<tbody>
<tr>
<td>
<table cellspacing="10" cellpadding="4" bgcolor="#E6E6E6" border="0">
<tbody>
<tr>
<td valign="top" align="center" width="50%">
<a href="/articles/ezonemag/2003/sep/esprit/motorbox.jpg"><img height="150" src="http://static.rcgroups.com/articles/ezonemag/2003/sep/esprit/motorbox_t.jpg" width="200"></a>
</td>
<td valign="top" align="center" width="50%">
<a href="/articles/ezonemag/2003/sep/esprit/motor.jpg"><img height="150" src="http://static.rcgroups.com/articles/ezonemag/2003/sep/esprit/motor_t.jpg" width="200"></a>
</td>
</tr>
<tr>
<td valign="top" align="center" width="50%">
Aveox motor and controller.
</td>
<td valign="top" align="center" width="50%">
Aveox motor and controller.
</td>
</tr>
<tr>
<td valign="top" align="center" width="100%" colspan="2">
<a href="/articles/ezonemag/2003/sep/esprit/motorcompare2.jpg"><img height="150" src="http://static.rcgroups.com/articles/ezonemag/2003/sep/esprit/motorcompare2_t.jpg" width="200"></a>
</td>
</tr>
<tr>
<td valign="top" align="center" width="100%" colspan="2">
Aveox 36/30/2 compared to a speed 400.
</td>
</tr>
</tbody>
</table>
</td>
</tr>
</tbody>
</table>
<p>
There are many options available when considering a power system for the Esprit.   P&B Model
recommends a Velcom 24/12 brushed motor on 8 cells or a Velcom 24/16 brushed motor for 8 to 10
cells.  Esprit model recommends a Mega brushless 22/20/3 or a 22/30/3 for an 8-cell pack.  I was
definitely leaning toward the brushless route when I heard that there might be a possibility to
review an Aveox motor system with the Esprit.   To be completely honest, I had some mixed
experiences with Aveox in the past.  My first brushless motor was an Aveox 1114/4y (that I still
have to this day) with over 300 flights on it.   That motor has performed flawlessly from day
one.   I have also had Aveox F-16 and F-27 motors that had demagnetizing problems. 
</p>
<p>
I had seen many great things about the new line of Aveox sensorless motors and controllers and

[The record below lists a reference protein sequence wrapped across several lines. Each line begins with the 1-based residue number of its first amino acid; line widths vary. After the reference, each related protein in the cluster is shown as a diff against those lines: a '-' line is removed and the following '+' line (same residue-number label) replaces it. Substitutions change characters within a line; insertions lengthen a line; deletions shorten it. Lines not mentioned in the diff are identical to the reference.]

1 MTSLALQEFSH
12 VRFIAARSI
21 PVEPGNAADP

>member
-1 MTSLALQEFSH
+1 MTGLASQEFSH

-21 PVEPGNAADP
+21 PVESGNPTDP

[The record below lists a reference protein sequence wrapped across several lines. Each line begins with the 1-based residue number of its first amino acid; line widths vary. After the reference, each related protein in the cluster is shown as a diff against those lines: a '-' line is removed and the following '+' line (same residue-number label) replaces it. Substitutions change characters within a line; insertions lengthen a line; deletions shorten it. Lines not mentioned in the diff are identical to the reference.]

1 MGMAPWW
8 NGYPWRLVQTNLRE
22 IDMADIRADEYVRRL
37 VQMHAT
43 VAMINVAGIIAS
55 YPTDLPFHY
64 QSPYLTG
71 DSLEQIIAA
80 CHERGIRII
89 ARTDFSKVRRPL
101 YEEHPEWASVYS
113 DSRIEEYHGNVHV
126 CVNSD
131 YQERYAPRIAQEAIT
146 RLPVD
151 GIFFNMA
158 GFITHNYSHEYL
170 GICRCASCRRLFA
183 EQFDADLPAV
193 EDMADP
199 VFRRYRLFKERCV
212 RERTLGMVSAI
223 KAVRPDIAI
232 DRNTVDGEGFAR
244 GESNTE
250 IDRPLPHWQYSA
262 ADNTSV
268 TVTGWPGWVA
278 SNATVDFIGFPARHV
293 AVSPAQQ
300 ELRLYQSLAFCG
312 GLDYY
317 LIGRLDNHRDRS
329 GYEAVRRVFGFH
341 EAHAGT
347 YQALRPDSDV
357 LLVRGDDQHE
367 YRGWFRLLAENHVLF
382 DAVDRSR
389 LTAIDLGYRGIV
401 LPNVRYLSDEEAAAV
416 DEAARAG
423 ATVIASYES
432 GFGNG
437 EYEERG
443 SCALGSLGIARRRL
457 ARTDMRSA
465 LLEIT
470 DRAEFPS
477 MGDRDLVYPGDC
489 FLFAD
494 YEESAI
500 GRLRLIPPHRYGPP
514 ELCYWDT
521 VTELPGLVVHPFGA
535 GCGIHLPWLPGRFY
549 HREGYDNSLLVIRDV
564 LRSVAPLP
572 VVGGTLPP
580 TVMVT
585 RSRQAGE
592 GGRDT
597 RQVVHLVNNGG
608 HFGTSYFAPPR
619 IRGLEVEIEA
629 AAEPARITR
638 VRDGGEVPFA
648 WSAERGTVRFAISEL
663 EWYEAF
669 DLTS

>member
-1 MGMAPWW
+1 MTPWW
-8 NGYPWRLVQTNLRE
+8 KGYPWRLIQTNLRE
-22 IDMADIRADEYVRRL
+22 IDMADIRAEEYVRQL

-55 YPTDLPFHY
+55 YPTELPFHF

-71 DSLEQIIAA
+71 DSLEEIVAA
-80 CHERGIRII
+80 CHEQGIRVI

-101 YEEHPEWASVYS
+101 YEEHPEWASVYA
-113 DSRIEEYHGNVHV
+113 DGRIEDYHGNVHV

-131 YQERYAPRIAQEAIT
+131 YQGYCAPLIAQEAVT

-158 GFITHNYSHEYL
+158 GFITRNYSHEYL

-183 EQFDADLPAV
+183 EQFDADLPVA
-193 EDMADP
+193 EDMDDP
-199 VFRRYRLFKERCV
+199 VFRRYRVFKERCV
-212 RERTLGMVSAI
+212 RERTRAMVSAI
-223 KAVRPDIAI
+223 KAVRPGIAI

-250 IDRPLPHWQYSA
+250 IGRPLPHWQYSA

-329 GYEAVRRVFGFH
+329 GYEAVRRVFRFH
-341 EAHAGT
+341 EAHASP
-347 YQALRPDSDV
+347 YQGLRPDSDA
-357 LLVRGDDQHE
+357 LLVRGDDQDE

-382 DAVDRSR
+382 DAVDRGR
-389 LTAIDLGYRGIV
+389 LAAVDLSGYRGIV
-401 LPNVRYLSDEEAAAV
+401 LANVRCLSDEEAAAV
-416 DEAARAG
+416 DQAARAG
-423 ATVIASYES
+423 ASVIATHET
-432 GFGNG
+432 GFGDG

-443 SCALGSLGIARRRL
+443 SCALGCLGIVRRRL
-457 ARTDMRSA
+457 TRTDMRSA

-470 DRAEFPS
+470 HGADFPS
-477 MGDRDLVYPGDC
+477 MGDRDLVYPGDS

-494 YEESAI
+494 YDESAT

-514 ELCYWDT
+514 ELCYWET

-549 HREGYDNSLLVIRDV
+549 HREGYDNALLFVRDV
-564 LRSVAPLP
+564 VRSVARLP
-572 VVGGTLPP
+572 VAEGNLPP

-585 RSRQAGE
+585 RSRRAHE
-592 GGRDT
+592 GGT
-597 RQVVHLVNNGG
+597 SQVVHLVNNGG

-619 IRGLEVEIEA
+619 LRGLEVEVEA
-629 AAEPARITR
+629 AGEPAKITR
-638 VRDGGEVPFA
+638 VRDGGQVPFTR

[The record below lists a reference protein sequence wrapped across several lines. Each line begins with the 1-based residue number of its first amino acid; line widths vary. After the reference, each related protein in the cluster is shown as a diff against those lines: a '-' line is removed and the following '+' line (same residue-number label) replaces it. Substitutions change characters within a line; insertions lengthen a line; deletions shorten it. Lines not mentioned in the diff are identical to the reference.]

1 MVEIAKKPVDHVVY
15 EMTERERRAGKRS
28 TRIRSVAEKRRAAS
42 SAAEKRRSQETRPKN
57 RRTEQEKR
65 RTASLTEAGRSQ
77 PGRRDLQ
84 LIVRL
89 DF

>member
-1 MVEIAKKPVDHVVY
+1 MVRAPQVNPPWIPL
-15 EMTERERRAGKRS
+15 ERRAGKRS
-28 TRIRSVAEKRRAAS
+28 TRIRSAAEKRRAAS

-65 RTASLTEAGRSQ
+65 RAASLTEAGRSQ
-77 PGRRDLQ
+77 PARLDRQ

definitely wanted to give one of the new motors a try.  I originally thought of using a 36/24/3
(new version of the 1409/3) but after a quick call to Aveox , decided to go all out.  We decided
to use the Aveox 36/30/2 and SL-48 bec controller on ten cells.  What a great choice it would
turn out to be!
</p>
<table cellspacing="0" cellpadding="0" border="1" align="center">
<tbody>
<tr>
<td valign="top" valign="top" width="118">
<p>
Aveox
</p>
</td>
<td valign="top" valign="top" width="118">
<p>
Kv (rpm/volt)
</p>
</td>
<td valign="top" valign="top" width="118">
<p>
Io
</p>
</td>
<td valign="top" valign="top" width="118">
<p>
Rm (ohms)
</p>
</td>
<td valign="top" valign="top" width="118">
<p>
Weight  (oz.)
</p>
</td>
</tr>
<tr>
<td valign="top" valign="top" width="118">
<p>
36/30/2
</p>
</td>
<td valign="top" valign="top" width="118">
<p>
1460
</p>
</td>
<td valign="top" valign="top" width="118">
<p>
2.2
</p>
</td>
<td valign="top" valign="top" width="118">
<p>
.018
</p>
</td>
<td valign="top" valign="top" width="118">
<p>
9.95
</p>
</td>
</tr>
</tbody>
</table>
<br>
<br>
<table cellspacing="0" cellpadding="0" border="1" align="center">
<tbody>
<tr>
<td valign="top" valign="top" width="118">
<p>
Aveox
</p>
</td>
<td valign="top" valign="top" width="118">
<p>
Cells
</p>
</td>
<td valign="top" valign="top" width="118">
<p>
Peak amps 
</p>
</td>
<td valign="top" valign="top" width="118">
<p>
Cont. amps
</p>
</td>
<td valign="top" valign="top" width="118">
<p>
Weight  (oz.)
</p>
</td>
</tr>
<tr>
<td valign="top" valign="top" width="118">
<p>
SL-48 bec
</p>
</td>
<td valign="top" valign="top" width="118">
<p>
6-16
</p>
</td>
<td valign="top" valign="top" width="118">
<p>
60 - 80
</p>
</td>
<td valign="top" valign="top" width="118">